A short way to the south, more shapes rose from the plain. We slogged across the swampy ground to investigate. These weren't test drilling holes. It was an old Inupiat graveyard. The grave markers, in various stages of decay, were made of wood. "Raymond Nanolo, Dead August 12 1933." Another, name undistinguishable, had a 1922 date on it. They were trappers and hunters, people with tremendous ingenuity, self-reliance and stamina who walked lightly on the land, as their ancestors had for the last 3,000 years.
The next night, as we launched our boats off the gravel of Tapkaurak Point and headed west, I looked back at the arctic plain and the iron post. It was a small pinprick on the vast horizon. But even this tiny human experiment had left an indelible mark on the land, with its trashed-out site and barren ground.
What Trump and Congress aim to do is take the human destruction at Tapkaurak's KIC-1 site and expand it by many orders of magnitude. Even with new technologies like horizontal drilling, oil and gas production is a big deal, requiring powerful drills chewing through the earth, endless miles of pipes and electrical transmission lines reaching over the horizon, and slurries of mud and other waste. And then there are accidents.
For comparison, you could just look 120 miles west of Tapkaurak, at the Prudhoe Bay oil fields and the 800-mile pipeline that extends from the fields to the south through Alaska. Those fields and pipeline at one point averaged 500 oil spills a year.
It's no wonder that 70 percent of Americans, including a majority of Republicans, oppose drilling in the Arctic refuge.
The Trump administration's Christmas gift isn't intended for anyone but a very narrow band of one percenters—Alaska Senator Lisa Murkowski, who conditioned her tax bill "aye" vote to the Arctic drilling proviso, and the CEOs and major shareholders of Big Oil, who salivate at the idea of opening up the Arctic refuge to their profiteering.
Yet even with the passage of the law, resistance is not futile; indeed, it must be redoubled and join up with other fights to save the environment from oil profiteers. Two years ago, Shell Oil executives, facing a growing movement of mounting, creative protests and negative publicity, pulled their drilling operations out of the western Alaskan Chukchi Sea.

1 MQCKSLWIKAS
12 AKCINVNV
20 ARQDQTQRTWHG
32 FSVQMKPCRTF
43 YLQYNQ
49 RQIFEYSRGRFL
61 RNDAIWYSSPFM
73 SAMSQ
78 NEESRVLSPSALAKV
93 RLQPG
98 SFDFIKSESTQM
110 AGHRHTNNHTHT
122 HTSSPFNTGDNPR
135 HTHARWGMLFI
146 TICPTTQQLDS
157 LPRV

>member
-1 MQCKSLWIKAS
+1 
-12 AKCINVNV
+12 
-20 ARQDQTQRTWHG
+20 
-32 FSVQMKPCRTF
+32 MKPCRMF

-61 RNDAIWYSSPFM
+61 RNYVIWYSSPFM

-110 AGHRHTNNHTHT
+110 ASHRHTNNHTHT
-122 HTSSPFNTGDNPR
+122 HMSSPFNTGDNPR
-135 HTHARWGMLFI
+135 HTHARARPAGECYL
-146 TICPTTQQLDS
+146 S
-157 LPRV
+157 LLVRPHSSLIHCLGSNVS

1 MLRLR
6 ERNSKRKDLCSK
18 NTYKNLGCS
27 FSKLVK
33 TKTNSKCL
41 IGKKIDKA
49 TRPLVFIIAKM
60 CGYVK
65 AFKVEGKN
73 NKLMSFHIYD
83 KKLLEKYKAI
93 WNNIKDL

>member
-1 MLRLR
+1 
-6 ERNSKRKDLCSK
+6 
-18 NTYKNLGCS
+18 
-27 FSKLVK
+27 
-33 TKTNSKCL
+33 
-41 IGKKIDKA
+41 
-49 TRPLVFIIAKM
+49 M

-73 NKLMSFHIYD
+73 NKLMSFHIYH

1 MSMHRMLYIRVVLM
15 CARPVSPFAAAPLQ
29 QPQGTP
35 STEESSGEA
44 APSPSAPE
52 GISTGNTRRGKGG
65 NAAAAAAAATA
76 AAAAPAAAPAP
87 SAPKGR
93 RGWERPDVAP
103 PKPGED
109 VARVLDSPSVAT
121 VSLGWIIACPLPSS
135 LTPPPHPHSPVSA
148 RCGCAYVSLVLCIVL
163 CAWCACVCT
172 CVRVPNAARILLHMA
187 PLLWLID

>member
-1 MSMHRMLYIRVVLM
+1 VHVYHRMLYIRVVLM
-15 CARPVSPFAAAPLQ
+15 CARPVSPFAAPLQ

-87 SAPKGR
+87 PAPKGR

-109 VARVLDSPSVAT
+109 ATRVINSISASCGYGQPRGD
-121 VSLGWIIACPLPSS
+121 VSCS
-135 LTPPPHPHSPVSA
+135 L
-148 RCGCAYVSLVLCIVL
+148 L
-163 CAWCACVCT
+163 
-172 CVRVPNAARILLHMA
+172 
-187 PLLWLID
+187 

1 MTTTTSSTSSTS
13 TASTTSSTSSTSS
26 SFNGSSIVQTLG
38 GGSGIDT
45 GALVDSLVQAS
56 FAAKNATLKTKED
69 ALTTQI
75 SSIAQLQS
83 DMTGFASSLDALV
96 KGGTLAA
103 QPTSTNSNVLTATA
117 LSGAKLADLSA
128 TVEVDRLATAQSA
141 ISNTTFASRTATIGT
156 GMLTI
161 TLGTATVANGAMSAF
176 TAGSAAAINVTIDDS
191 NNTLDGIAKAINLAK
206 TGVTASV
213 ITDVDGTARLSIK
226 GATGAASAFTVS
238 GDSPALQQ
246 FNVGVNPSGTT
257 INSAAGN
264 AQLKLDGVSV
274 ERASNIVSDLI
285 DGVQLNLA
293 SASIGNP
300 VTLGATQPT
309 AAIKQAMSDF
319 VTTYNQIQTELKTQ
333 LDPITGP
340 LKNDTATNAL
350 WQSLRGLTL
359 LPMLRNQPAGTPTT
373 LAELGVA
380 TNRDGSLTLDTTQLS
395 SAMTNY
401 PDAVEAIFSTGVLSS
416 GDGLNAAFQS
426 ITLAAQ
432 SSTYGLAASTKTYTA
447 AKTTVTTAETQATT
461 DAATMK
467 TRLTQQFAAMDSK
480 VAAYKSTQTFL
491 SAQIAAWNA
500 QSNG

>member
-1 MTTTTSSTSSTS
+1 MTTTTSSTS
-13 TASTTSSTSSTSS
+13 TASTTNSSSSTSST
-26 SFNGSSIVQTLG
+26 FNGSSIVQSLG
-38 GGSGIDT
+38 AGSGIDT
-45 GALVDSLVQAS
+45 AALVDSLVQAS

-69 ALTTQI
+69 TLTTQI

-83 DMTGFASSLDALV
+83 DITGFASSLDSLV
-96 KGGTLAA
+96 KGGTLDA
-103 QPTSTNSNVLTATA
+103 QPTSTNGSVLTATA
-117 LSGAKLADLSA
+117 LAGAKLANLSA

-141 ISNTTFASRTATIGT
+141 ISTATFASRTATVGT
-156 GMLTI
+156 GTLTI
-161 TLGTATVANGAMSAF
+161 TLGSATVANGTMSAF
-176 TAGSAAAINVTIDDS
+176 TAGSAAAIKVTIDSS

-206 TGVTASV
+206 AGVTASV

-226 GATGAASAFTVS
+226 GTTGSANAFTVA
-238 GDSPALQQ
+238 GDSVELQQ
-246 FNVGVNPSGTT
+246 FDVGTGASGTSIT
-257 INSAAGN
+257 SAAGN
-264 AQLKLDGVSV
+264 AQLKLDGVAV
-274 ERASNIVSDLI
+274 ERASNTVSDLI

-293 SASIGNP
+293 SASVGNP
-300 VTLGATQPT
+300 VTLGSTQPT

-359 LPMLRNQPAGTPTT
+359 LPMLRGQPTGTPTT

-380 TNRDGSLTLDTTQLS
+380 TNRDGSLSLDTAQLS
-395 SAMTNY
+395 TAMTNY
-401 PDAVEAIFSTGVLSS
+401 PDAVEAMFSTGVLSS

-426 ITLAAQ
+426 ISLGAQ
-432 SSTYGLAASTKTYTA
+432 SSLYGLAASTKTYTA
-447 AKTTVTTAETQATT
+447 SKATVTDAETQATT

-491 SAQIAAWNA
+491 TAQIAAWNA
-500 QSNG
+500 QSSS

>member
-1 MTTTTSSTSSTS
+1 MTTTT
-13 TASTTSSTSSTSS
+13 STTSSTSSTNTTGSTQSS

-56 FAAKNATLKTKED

The Native American-led DefundDAPL movement has persuaded cities, organizations, tribes and individuals to withdraw more than $4 billion from Wells Fargo Bank because of its funding of the Dakota Access Pipeline. Three European banks pulled their funding for DAPL after the mass demonstrations at Standing Rock.
Now, a broad coalition of Native American and First Nation activists, including the DefundDAPL leadership, has launched a divestment campaign aimed at funders of proposed tar sands pipelines in Canada. Through direct actions, including militant bank office takeovers, the movement is building public awareness and pressing banks to withhold capital from these controversial projects.
Activist leaders recognize the need for hardball tactics.
"Big Oil, multinational corporations and their financial backers are not persuaded by moral and environmental arguments," explained Matt Remle, a Lakota Nation leader and co-founder of Mazaska Talks ("Mazaska" is a Lakota word for money). "They're capitalist and they are persuaded by one thing, money."
These boycott movements, led by native peoples and environmental groups like 350.org, are just getting going.
Now, with the latest congressional action, the Arctic National Wildlife Refuge joins the list of places to defend with organizing, boycotts and direct action, in addition to legal challenges.
Big Oil and their political patrons are counting on the reality that few people outside of the native Inupiat and the occasional kayak tourist will ever get a chance to stand at Tapkaurak Point and take in the splendor of the surrounding wilderness, or stand in silent awe in the burial ground of a people who lived in harmony with the arctic since before the time of King Solomon, Jesus of Nazareth, or the Prophet Mohammed. Only a handful of us will ever spy that ominous totem standing in the near distance of the Arctic plain, warning us that this all could go away in a handful of years.
But you don't have to go there to recognize that what's at stake is a lot more than the risk of scarred ground, ruined vistas, desecrated grave sites and a polluted wilderness. Rather, the destruction of the Arctic refuge would stand as a totem to the triumph of the capitalist drive for profit over the humane stewardship of our planet. We must not let that happen.
Reposted with permission from our media associate AlterNet.